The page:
Wednesday, November 28, 2012

The Incredible Walnut Street Theatre


I love old theatres, and in America there is none older than The Walnut Street Theatre in Philadelphia. It has been around for 204 years and thankfully is still in operation. The Walnut Street Theatre has some unique ties to the magic world which I thought I'd share with you, but first a little history on the theatre itself.

Built in 1809 in Philadelphia, The Walnut was the first theatre in America to have gas footlights, it was also the first theatre to have air conditioning. In 1863, the Walnut was purchased by famed actor Edwin Booth, who was also the brother of John Wilkes Booth.

A few famous names to grace the stage of the Walnut Street Theatre include: Henry Fonda, Ethel Barrymore, Jack Lemmon, Robert Redford, George M. Cohan, The Marx Brothers, Edward G. Robinson, Helen Hayes, Katherine Hepburn and many others.

But it's the magicians I'm most interested in. Since the theatre opened in 1809, it's hard to say who the first magician was to perform at the Walnut, but according to the Philadelphia Inquirer, Herr Alexander played the Walnut in August of 1849. And I know that on July 4th 1853, Robert Heller opened at the Walnut Street Theatre for a three week run. Prior to his appearances at the Walnut, Heller had been performing with a fake French Accent and a wig. He dropped those accessories and the first place he performed as himself, was in Philadelphia! Oddly, on Nov 28th, 1878 (134 years ago today!) Heller would die of pneumonia in Philadelphia.

I thought Harry Kellar performed there, but I can't find a record. He did perform at the Walnut Street Theatre in Cincinnati Ohio however. And he played almost every theatre in Philadelphia, so I'd be surprised if he never made it to the Walnut St. Theatre.

I don't have any proof of it, but I'm going to guess that Signor Antonio Blitz might have performed there back in the mid 1800's, as he lived in Philadelphia for a time. And I'm thinking it's very possible the Alexander Herrmann may have also performed there which could be why I didn't see Harry Kellar's name listed because the two were competitors.

According to the website for the theatre, Harry Houdini performed at the Walnut, but I don't know when. A little digging shows Houdini at the Chestnut Street Theatre and also at Keith's Theatre in Philadelphia. Houdini had a number of ties to the city. On one visit he discovered the grave of Robert Heller, which had been lost to time. Heller was originally in Macepelah Cemetery in Phili and then later moved to Mt Moriah. At another time he introduced Remigius Weiss, a spiritualist debunker whose claim to fame had been exposing the slate writing of Dr. Henry Slade.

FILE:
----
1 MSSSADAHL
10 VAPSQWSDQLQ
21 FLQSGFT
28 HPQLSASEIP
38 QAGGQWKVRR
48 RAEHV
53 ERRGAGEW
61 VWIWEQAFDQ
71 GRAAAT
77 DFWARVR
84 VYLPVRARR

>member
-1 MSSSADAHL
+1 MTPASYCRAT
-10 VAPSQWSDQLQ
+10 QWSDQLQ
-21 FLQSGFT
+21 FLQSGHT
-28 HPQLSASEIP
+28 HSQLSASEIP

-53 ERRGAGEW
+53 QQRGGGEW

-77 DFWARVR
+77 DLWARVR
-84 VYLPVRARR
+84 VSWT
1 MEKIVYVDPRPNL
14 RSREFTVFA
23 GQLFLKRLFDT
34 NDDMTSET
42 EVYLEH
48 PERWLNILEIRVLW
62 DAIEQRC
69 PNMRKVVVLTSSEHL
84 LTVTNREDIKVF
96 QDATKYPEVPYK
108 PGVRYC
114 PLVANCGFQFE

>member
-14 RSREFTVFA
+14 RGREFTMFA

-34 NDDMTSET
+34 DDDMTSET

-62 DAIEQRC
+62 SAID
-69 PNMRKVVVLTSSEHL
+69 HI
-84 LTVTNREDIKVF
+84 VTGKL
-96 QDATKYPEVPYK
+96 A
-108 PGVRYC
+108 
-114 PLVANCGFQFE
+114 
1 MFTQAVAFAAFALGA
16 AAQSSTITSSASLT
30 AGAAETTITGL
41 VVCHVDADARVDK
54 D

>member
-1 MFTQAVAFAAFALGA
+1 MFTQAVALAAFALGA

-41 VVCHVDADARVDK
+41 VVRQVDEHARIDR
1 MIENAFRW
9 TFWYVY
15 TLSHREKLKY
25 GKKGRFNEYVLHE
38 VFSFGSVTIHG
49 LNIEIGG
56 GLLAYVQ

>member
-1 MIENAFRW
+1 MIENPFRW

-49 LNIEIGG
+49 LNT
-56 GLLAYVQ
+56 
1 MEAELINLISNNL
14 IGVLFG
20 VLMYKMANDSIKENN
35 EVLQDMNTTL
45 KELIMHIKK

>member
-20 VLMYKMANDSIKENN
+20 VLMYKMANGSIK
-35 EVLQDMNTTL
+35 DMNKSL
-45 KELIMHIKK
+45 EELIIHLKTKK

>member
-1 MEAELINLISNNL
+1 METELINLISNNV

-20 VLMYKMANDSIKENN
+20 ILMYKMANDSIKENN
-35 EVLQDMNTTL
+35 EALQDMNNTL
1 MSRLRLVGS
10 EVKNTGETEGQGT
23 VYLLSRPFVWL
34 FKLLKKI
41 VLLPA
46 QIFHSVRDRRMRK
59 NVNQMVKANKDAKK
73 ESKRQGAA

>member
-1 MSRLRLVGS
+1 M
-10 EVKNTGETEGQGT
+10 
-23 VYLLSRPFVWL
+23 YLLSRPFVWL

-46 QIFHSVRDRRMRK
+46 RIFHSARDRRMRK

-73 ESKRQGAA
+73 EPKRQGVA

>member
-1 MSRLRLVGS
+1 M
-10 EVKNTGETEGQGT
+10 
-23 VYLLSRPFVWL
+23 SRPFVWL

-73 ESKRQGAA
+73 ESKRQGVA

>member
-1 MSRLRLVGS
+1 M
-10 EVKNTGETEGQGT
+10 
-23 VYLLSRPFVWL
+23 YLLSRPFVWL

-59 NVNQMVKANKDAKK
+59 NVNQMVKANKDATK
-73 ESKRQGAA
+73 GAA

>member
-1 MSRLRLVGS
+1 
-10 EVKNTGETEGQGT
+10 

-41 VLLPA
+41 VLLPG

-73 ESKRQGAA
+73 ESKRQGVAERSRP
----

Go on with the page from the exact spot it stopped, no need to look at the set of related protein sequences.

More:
In October 1947, the Blackstone Show was at the Walnut Street Theatre and they were in need of a replacement girl. Word was sent out to some of the theatrical agencies in town and a young dancer named Adele Friel applied for the job. She met Blackstone backstage at the theatre and he gave her an idea of what was required for the position. She met the other girls in the show and just like that, she was hired! But that wasn't all. This was the afternoon, and there was a show in the evening and Adele had no idea she'd be IN the show that night!

Sure enough, she performed her first show with the Blackstone troupe that night and stayed with them for several years touring across the country in the process. One great blessing for the magic world is that Adele loves to visit with magicians and attend conventions on occasion. If you ever get a chance to meet her, please take the time to say hello and listen to some of her wonderful stories.

Teller
In the modern era, Penn & Teller have appeared at the Walnut Street Theatre as well. By the way, Teller, the quieter half of the duo, was actually born in Philadelphia!

To me the most exciting thing is that this old beauty of a theatre is still running and has continued to do so for over 200 years! The theatre is located at 825 Walnut Street, Philadelphia, PA 19106
If you are aware of the number of theatres that have been razed, destroyed or closed down in the past 100 years, you'll realize just how special the Walnut Street Theatre is.

2 comments:

  1. Did a big of digging around.

    Sphinx (April 1915) reported Howard Thurston playing there. Magic World also reports him making his annual appearance there in 1918.

    Powell reports in the Sphinx (Sept. 1927) that he first saw Alexander Herrmann there during the summer season of 1874.

    Carl Hertz states in his autobiography that he played there.

    MUM for Feb. 1977 reports Dick Gustafson,
    Past National S.A.M. President, was performing an illusion show there for the holiday season.

    Asparagus Valley Cultural Society (e.g. Penn and Teller) was scheduled to played there in 1978 (New Tops December 1977)

    Magic: A Picture History by Milbourne Christopher (1991) has a poster showing "Tuck Quy, Wan Sing, and Yan Yow were among the Chinese magicians who showed their Oriental wonders at the Walnut Street Theatre in
    Philadelphia in 1853."

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